What Does ‘Winning’ Mean for You?
In an athletic contest, it’s easy to figure out what winning is: You score more points than your opponent. In business, while the scoreboard may be more complex, it generally measures (1) profits, (2) growth and (3) value creation. This is generally straightforward enough in the short run to know if your business is winning or not.
But what about in life? With so many responsibilities to juggle, it’s tempting to see mere granular victories as winning – getting to work on time, completing an assignment under budget, buying a home, getting children into college, covering medical expenses, losing weight, remembering birthdays, to name a few. The list of tasks is endless, so most of us end up categorizing life’s demands under the headings of (a) work, (b) family, (c) social and (d) personal.
Most of us try to optimize in each category, allocating a certain amount of time to each. Finding the correct tradeoffs between and within categories is idiosyncratic – and many individuals describe their success at such multi-tasking “work-life balance.” There’s hardly anything objective about it, but when people find their own sweet spot, it can feel like winning.
I consider this sort of juggling more like coping than winning. If that’s how it feels to you, consider one way I’ve chosen to fix it. My method requires firm but imperfect choices. This has meant figuring out what’s more important and what’s less important – and, above all, being happy with the implications of doing well in some of the categories at the expense of the others. You simply cannot master every challenge, and there are tradeoffs to every choice (including making no choice at all).
Continuing to ache for what you must give up is a way to torture yourself. Revisiting your choices is another way to generate unhappiness and multiply your sense of inadequacy. For me, failing to think through my own tradeoffs systematically was a way to ensure I agonized over every choice and spent too much time deciding rather than actually doing. I finally found a measure of peace when I fully embraced the notion of tradeoffs – decisively giving up something that matters for something that matters more.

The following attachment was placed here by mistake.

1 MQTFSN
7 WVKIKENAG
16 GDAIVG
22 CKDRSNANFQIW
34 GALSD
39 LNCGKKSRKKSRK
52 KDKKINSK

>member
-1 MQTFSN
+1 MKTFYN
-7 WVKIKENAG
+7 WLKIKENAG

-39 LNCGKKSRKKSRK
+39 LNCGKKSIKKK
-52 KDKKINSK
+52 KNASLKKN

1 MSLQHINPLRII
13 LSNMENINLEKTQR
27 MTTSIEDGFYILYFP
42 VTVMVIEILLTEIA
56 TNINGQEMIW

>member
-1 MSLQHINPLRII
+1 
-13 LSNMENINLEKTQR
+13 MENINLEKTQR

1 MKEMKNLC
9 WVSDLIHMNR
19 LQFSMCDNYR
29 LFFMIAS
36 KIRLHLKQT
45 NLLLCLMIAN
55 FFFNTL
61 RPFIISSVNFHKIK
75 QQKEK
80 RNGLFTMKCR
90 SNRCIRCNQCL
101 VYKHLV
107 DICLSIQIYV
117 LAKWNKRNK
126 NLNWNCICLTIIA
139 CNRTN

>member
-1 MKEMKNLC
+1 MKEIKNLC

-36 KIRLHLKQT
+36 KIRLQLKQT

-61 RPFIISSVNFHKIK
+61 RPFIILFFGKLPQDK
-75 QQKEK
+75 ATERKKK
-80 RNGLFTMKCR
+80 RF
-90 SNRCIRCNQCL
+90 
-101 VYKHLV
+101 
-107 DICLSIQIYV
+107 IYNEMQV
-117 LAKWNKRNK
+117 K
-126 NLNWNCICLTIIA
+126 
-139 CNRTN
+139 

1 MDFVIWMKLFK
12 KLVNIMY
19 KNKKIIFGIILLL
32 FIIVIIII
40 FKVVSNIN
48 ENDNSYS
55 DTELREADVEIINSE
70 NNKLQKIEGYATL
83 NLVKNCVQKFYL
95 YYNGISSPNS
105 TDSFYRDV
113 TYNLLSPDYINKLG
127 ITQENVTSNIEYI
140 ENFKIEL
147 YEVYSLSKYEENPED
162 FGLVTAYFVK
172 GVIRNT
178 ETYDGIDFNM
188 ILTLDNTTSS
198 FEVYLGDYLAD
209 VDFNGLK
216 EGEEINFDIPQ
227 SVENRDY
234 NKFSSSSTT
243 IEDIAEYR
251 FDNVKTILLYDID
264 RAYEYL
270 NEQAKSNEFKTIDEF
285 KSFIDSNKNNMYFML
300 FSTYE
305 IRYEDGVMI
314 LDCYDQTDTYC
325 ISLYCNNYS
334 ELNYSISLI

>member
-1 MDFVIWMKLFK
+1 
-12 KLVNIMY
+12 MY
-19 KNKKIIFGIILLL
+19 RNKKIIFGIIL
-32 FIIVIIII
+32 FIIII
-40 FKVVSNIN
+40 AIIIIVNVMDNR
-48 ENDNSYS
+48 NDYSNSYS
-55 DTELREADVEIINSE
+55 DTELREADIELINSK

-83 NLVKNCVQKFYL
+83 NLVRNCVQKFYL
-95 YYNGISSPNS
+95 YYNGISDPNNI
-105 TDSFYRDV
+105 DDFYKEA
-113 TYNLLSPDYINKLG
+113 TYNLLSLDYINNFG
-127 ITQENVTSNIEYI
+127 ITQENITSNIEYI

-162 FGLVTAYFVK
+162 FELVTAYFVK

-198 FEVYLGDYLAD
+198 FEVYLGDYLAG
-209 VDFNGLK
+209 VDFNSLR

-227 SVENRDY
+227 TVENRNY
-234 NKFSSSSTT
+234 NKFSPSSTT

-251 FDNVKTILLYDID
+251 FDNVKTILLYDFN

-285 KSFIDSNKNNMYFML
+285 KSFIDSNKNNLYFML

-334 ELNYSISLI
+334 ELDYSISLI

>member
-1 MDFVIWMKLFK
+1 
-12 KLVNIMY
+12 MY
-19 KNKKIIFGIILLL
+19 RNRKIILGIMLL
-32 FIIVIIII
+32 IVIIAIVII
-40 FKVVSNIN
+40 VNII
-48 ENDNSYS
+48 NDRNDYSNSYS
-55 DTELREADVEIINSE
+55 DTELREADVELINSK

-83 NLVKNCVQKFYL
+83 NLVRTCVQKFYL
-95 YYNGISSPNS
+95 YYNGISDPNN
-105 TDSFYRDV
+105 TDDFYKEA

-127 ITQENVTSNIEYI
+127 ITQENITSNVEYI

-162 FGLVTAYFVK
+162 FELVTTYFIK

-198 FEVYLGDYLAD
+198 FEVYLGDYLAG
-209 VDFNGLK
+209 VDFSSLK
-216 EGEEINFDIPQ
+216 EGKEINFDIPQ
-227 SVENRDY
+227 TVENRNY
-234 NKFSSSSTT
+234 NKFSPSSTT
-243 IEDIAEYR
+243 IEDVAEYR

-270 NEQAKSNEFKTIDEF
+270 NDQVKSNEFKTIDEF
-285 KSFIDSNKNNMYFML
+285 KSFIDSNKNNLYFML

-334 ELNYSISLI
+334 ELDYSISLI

For me, then, “winning” in life became a matter of focus, simplifying, and therefore, tradeoffs. My own decision was to put family and work above personal and social. And within this hierarchy (which had its own intra-category priorities), I put my kids above my work. I determined that, above all else, I wanted my kids to grow up with confidence and respect for others, no matter their station. My goal was to give them opportunities to grow into maturity with every physical, emotional, intellectual and spiritual advantage, focused on hard work and chances to overcome failure. I knew I would only have a short time when they’d still allow me to be a river guide for them, and so kids had to trump.
Thus, so long as I felt was being a “good dad,” I could devote all remaining energy to building businesses, with very little left over for social or personal categories. My prioritization came at a cost. For example, I didn’t always get enough exercise – and, when I did, I multitasked during it. I surely didn’t play golf. And to the chagrin of my doctor, it also meant less sleep. But because the priorities were ones I’d intentionally chosen, I don’t regret or revisit those costs. And, looking back on it, I consider that I indeed had work-life harmony that felt like winning to me. The tradeoffs and choices might not feel the same way to others, but for me it was a victory.
Heading off to my 50th year high school reunion in a month or so, I expect to see in my classmates a broad range of accumulated tradeoffs as they tried to find “winning in life.” Each will have met challenges, made choices, learned lessons. My advice to those at the front end of their life journey: Imagine winning by thinking about what the scoreboard should be for your life and then relentlessly optimize around it with no regrets.
By Joel Peterson